Yesterday I helped out with the folk running the session intended to orient new full-time teaching academics to teaching at our institution. What follows are the slides, other resources, and some initial reflections on the session.

New (28 March, 2017): Results from participant evaluation now available. Three separate participants suggested a longer session, a first for an orientation session?



McWilliam, E. (2008). Unlearning how to teach. Innovations in Education and Teaching International, 45(3), 263ā€“269.

Snowden, D. (2017). The tyranny of the explicit. Retrieved 22 Feb, 2017.

Stead, D. R. (2005). A review of the one-minute paper. Active Learning in Higher Education, 6(2), 118ā€“131.

Wiliam, D. (2006). Assessment: Learning communities can use it to engineer a bridge connecting teaching and learning. JSD, 27(1).

Institutional resources

Other resources

  • The session drew heavily on URL shortening services to short URLs shown in the presentation.

    There are many different URL shorteners, for this session we used The image below shows the statistics that shows about how shortened URLs have been used. Currently, I only use the free version of

Stats on shortened


The session was based explicitly on the assumption that we couldn’t provide people with all the knowledge they needed to know. Instead, the focus was on helping them make connections with people and resources that can help, generating discussion between them, and identifying what else they’d like to know. Based on that aim, it appears that the session succeeded. Lots of active engagement and discussion on the day and random positive comments from people. A simple evaluation is underway, will be interesting to see what comments that brings.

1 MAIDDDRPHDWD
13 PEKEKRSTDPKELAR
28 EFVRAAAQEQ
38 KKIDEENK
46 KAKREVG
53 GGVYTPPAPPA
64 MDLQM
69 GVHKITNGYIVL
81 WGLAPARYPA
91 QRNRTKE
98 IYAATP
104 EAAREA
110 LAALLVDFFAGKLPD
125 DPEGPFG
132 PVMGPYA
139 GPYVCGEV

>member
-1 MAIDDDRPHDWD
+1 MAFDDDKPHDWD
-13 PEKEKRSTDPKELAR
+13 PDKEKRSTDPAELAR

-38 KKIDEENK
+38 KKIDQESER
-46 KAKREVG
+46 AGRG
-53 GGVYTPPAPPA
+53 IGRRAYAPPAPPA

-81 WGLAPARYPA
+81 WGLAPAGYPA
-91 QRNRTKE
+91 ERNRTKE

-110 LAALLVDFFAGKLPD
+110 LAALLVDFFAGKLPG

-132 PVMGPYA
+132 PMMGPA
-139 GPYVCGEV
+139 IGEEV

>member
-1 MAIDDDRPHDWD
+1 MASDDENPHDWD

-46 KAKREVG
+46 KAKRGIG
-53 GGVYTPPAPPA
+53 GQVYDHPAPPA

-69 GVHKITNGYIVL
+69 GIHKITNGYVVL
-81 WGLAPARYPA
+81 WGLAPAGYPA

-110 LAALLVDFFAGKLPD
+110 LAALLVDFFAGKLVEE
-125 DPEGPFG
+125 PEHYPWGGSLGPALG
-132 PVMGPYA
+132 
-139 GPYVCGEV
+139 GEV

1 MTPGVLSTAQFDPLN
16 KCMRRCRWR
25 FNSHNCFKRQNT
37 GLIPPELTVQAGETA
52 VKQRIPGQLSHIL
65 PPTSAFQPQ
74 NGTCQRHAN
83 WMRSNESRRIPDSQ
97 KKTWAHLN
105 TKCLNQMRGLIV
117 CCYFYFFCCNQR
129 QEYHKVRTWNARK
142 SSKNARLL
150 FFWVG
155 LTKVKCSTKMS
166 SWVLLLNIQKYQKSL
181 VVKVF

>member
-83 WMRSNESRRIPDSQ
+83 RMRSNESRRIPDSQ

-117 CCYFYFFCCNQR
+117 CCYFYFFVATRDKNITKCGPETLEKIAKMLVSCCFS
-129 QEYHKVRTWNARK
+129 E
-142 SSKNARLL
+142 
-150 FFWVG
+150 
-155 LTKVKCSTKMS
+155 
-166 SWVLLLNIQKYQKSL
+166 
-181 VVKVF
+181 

The collaborative teaching room was a great space for this type of activity. Having a low ratio between participants and facilitators (and a focus on facilitators being participants) was also a positive. Allowed more perspectives to be weaved into activities. There might be an argument for broadening the diversity of “facilitators”.

That said, given the limited time to design the session and that it was our first time designing such a session there are some areas to improve upon, including:

  • Introduction had too much talking.

    The introduction section was probably too long. There was some useful information sprinkled through that section, but too much of me trying to explain why were doing things this way and not enough of participants doing stuff.

  • Need more time doing stuff.

    Due to a lack of time in both planning and implementation the third section we had planned was compromised. This was originally intended to be a session focused on participants actively designing and implementing solutions to problems identified earlier. I think there would be real value in having quite some time on this type of session where people are able to focus on their courses and do something (with help in the room). This would require more computer access.

  • Need more time.

    Due to prior experience and other reasons, we cut the session back to 3.5 hours (from an almost full day). Based on this experience (and the previous problem) I think there’s some value in pondering an expansion back to the full day. With the 2nd half of the day focused on doing stuff. Prior sessions reportedly dragged due to a number of presentations where people sat passive. With more active suggestions, this appears to be less of a problem.

  • Even better integration into institutional systems/practices/resources.

    A focus of the day was to try and integrate what we do with various institutional systems/practices/resources. The TeachDesk was used to house information and host pre-session introductions. The institutional course review checklist was the primary focus for the first session. This integration could be improved in quantity and quality. However, most of the improvements need to come from the institutional side, not this session’s side.

    For example, on the activities throughout the day was for participants to use post-its to identify any questions (that couldn’t be answered immediately) and suggestions for the institution around teaching. Some of these were going to be worked in the final session, but most were going to be followed up with afterwards. The problem is that there is (as far as I know) no institutional place to raise/answer questions and suggestions around teaching. There might be places where specific questions/suggestions might be raised (e.g. problems with ICT systems can be raised with the ICT helpdesk). However, teaching is much more than this and cuts across institutional boundaries.

    This raises some questions about how to provide such a central space?

    The broader problem is (for me) to have institutional systems/practices that can be readily integrated and enhanced through sessions such as orientation and many other means.